Mrs. Accountability Reply:

    Hi Her Every Cent Counts: I love hearing how you were able to get ahead, sorry to hear about your broken arm though. I hope it healed up perfectly. It sounds like you are doing an awesome job with your career and saving money! I am a little envious of you! Thank you for visiting and commenting!


  2. I am basically living paycheck to paycheck as well because I do not have enough of an emergency fund to carry me through if I do not get paid for one month. I do budget so if for some strange reason the paycheck is delayed things can run smoothly until the end of the month but if I lost my job and could not find another within two months then I would be climbing the walls.

    Of course this is a result of spending 7 of the last 10 years in school (bachelors, then masters, then teaching certification) so I have only really worked a total of 3 years since leaving school full time….and coupled with paying for college through my credit cards.

    I am saving and paying down debt and working on breaking out of the cycle soon.


    Mrs. Accountability Reply:

    Hi Lulu, thank you for sharing a bit of your story. I’m sure your financial situation will continue to get better and better as the years go by with your degrees. Good for you for trying to get out of debt as soon as possible! Thanks for stopping by and leaving a comment. I appreciate the feedback and conversation! Mrs. A


  3. We aren’t, but we started down this path after 9/11 and so many IT jobs were lost, so we’re something like 7 years into it. You just keep doing what you are doing! It’s interesting, because there are always goals. You reach one and then start the next one. 🙂 We just finished saving a 6-month emergency fund (we are debt-free except for our 15-year-term mortgage), and have a good retirement fund. Starting in January, I’m going to be saving to remodel my 28-year-old kitchen – in cash. It will take a bit of time, but worth it to not put on a credit card.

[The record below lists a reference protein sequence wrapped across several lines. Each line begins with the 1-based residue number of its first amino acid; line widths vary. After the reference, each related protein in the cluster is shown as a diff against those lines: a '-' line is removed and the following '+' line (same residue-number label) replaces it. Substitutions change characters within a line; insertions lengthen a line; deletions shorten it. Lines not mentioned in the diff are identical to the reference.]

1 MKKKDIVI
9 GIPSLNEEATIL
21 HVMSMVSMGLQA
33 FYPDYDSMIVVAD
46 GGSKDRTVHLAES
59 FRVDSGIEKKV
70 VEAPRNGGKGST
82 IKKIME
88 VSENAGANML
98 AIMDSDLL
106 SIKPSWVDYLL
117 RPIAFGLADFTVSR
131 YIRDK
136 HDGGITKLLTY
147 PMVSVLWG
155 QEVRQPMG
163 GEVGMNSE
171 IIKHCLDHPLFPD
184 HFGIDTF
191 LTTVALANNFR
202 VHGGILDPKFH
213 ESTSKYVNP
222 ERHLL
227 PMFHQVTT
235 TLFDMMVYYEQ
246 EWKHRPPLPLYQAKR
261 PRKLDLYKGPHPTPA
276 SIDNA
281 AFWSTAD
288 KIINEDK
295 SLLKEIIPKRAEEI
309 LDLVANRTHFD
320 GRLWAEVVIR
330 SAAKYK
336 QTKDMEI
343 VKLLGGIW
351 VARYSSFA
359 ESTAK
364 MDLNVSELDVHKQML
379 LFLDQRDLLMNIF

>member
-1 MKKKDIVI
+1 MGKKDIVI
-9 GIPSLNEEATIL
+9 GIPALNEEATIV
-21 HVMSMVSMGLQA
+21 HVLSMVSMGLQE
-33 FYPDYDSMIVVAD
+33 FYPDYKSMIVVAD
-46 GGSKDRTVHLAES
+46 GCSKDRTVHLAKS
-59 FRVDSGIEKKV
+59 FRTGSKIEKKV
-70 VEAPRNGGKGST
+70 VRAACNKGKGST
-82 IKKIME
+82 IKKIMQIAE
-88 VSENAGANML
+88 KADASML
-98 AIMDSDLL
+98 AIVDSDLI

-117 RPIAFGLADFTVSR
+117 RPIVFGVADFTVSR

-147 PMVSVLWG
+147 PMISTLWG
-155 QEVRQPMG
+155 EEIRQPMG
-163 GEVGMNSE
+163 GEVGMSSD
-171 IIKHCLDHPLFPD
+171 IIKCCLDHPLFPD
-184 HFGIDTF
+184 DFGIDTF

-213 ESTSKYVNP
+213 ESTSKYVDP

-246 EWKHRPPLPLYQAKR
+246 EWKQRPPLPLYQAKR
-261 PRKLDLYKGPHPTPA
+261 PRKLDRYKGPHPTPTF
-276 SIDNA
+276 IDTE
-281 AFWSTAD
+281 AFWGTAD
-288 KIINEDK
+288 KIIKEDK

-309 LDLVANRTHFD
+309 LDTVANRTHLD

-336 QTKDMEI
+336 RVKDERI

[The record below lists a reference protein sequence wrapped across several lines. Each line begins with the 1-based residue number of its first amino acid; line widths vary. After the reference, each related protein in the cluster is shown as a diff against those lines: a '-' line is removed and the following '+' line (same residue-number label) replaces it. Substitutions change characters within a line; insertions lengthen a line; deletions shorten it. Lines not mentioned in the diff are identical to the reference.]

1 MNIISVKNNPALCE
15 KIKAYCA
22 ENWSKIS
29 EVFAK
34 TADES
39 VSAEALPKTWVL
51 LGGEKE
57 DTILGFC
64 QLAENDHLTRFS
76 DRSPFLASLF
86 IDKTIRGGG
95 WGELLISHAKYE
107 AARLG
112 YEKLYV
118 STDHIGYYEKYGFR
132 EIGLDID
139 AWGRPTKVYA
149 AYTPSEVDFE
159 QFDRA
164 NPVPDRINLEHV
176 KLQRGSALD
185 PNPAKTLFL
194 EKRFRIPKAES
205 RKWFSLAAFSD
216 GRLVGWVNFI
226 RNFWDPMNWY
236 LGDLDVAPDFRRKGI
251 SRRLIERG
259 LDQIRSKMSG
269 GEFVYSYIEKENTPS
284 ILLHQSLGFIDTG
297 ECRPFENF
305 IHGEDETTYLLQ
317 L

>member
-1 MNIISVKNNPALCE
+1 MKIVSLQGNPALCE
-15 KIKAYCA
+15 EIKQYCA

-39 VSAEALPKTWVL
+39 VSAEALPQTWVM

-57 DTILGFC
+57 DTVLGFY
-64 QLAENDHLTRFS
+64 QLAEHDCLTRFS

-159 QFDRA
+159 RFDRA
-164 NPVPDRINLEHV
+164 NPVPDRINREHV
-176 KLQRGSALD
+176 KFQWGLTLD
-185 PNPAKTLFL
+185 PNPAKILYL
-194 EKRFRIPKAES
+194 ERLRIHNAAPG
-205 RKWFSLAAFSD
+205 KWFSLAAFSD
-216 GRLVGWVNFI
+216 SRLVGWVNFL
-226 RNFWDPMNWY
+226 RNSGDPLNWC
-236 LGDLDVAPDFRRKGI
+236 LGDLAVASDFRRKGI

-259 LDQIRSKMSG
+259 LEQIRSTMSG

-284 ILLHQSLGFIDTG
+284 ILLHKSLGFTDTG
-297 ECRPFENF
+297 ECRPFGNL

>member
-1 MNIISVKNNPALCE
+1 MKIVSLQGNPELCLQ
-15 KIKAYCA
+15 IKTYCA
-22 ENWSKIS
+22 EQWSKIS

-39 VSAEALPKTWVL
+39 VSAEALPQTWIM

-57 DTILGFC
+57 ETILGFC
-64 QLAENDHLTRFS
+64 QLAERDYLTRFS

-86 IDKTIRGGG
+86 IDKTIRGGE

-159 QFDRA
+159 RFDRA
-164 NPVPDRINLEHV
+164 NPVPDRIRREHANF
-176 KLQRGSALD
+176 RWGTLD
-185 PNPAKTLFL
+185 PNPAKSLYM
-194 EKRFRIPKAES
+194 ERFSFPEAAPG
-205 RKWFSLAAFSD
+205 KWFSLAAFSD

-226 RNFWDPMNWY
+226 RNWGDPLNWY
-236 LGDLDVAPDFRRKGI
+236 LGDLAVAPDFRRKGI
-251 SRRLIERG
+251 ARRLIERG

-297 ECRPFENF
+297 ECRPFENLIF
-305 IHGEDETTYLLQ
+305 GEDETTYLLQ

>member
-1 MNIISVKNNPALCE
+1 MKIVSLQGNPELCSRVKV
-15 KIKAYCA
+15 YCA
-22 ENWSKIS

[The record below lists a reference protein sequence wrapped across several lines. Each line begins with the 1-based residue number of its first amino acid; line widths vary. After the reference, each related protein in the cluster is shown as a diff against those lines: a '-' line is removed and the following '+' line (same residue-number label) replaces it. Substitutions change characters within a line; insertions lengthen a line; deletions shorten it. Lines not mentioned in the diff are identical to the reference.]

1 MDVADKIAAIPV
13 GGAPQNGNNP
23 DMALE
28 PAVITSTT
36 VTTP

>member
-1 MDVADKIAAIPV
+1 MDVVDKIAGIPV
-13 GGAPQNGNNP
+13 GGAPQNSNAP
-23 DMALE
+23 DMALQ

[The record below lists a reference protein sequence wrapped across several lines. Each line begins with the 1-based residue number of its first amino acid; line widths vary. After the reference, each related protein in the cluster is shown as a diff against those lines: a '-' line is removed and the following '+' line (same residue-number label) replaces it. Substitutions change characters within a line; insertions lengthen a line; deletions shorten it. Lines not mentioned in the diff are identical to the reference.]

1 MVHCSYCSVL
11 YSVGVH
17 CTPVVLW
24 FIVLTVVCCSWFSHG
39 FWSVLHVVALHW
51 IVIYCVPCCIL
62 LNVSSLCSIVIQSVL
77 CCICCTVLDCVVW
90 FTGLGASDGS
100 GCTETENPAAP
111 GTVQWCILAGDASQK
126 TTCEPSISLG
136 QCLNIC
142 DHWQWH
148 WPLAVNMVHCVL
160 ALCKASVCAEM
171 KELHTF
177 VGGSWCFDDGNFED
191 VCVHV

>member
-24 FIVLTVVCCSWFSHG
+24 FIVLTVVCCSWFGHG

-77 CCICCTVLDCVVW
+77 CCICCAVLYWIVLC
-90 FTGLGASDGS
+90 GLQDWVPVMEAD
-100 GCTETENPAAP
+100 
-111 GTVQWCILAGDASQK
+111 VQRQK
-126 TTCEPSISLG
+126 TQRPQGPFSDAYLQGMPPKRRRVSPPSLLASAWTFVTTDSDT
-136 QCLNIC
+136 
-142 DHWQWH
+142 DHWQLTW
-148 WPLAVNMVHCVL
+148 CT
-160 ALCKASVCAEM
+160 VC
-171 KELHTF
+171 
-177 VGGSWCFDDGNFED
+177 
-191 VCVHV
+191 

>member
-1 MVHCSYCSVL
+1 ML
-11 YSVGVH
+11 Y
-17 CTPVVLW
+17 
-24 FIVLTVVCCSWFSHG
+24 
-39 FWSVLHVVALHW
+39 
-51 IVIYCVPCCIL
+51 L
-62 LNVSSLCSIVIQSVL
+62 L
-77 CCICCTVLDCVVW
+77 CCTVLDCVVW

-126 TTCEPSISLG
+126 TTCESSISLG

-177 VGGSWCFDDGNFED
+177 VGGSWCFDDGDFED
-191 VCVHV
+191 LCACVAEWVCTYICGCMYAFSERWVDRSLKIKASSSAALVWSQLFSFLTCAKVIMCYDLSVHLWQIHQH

Mrs. Accountability Reply:

    Sheila, thank you for the encouragement! I would sure feel a lot better about our finances if we had a six month emergency fund, congratulations on that! What a big accomplishment! And I think it’s awesome that you are going to remodel your kitchen using cash! I am curious if you have anyplace in your area like this one place we have here called Stardust Building Supply? It is a non-profit that has all kinds of remodeling materials for really great prices, up to 80% off! Like these beautiful pieces of marble slab for kitchen counters, big bathtubs, and even ovens and stoves and dishwashers. Here is a page on their site that shows some sample prices. It’s like a Goodwill or Savers but for home remodeling. I love to go there and just look around to see if there is anything I can use there. OH! I got my two toilets from there one time. I researched the brand and found out my peach colored one would have cost around $400 brand new, and the white toilet retailed for $300. They were American Standard brand, Cadet line. I paid $10 for my peach one, and $25 for the white one. My peach toilet was missing the matching lid but I just keep it covered so who would know? Anyway, I just wanted to mention Stardust because maybe you could find a place like that to help cut costs with your kitchen remodel. Thank you again for stopping by and commenting! Thanks for stopping by and commenting! Mrs. A


Leave a Reply

Your email address will not be published. Required fields are marked *

CommentLuv badge